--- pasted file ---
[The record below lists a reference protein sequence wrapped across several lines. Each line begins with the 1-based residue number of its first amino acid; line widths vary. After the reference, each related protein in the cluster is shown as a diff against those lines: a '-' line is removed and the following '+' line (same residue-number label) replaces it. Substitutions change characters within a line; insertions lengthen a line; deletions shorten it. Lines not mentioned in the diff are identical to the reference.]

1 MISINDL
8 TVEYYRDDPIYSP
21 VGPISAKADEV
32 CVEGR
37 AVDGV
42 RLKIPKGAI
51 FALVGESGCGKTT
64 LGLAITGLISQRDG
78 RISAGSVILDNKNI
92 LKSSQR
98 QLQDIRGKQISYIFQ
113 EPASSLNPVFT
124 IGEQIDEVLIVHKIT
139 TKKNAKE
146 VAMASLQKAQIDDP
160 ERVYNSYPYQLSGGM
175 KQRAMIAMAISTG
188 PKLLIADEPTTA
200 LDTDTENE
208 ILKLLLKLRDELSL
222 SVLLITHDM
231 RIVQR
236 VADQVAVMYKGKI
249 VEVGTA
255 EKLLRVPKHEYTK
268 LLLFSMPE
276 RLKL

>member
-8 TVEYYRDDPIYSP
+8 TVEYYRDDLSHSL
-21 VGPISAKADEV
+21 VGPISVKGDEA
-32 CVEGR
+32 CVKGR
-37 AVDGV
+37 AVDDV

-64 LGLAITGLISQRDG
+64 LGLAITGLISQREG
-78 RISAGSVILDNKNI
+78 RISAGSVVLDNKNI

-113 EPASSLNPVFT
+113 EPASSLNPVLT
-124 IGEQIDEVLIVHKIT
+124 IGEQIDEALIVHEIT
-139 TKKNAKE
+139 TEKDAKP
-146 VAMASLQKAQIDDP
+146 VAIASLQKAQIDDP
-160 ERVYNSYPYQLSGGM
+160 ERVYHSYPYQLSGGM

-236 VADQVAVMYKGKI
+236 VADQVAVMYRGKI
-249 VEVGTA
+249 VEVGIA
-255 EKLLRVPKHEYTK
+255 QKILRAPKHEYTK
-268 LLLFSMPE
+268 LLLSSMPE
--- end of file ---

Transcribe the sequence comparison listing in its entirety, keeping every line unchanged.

[The record below lists a reference protein sequence wrapped across several lines. Each line begins with the 1-based residue number of its first amino acid; line widths vary. After the reference, each related protein in the cluster is shown as a diff against those lines: a '-' line is removed and the following '+' line (same residue-number label) replaces it. Substitutions change characters within a line; insertions lengthen a line; deletions shorten it. Lines not mentioned in the diff are identical to the reference.]

1 MISINDL
8 TVEYYRDDPIYSP
21 VGPISAKADEV
32 CVEGR
37 AVDGV
42 RLKIPKGAI
51 FALVGESGCGKTT
64 LGLAITGLISQRDG
78 RISAGSVILDNKNI
92 LKSSQR
98 QLQDIRGKQISYIFQ
113 EPASSLNPVFT
124 IGEQIDEVLIVHKIT
139 TKKNAKE
146 VAMASLQKAQIDDP
160 ERVYNSYPYQLSGGM
175 KQRAMIAMAISTG
188 PKLLIADEPTTA
200 LDTDTENE
208 ILKLLLKLRDELSL
222 SVLLITHDM
231 RIVQR
236 VADQVAVMYKGKI
249 VEVGTA
255 EKLLRVPKHEYTK
268 LLLFSMPE
276 RLKL

>member
-8 TVEYYRDDPIYSP
+8 TVEYYRDDLSHSL
-21 VGPISAKADEV
+21 VGPISVKGDEA
-32 CVEGR
+32 CVKGR
-37 AVDGV
+37 AVDDV

-64 LGLAITGLISQRDG
+64 LGLAITGLISQREG
-78 RISAGSVILDNKNI
+78 RISAGSVVLDNKNI

-113 EPASSLNPVFT
+113 EPASSLNPVLT
-124 IGEQIDEVLIVHKIT
+124 IGEQIDEALIVHEIT
-139 TKKNAKE
+139 TEKDAKP
-146 VAMASLQKAQIDDP
+146 VAIASLQKAQIDDP
-160 ERVYNSYPYQLSGGM
+160 ERVYHSYPYQLSGGM

-236 VADQVAVMYKGKI
+236 VADQVAVMYRGKI
-249 VEVGTA
+249 VEVGIA
-255 EKLLRVPKHEYTK
+255 QKILRAPKHEYTK
-268 LLLFSMPE
+268 LLLSSMPE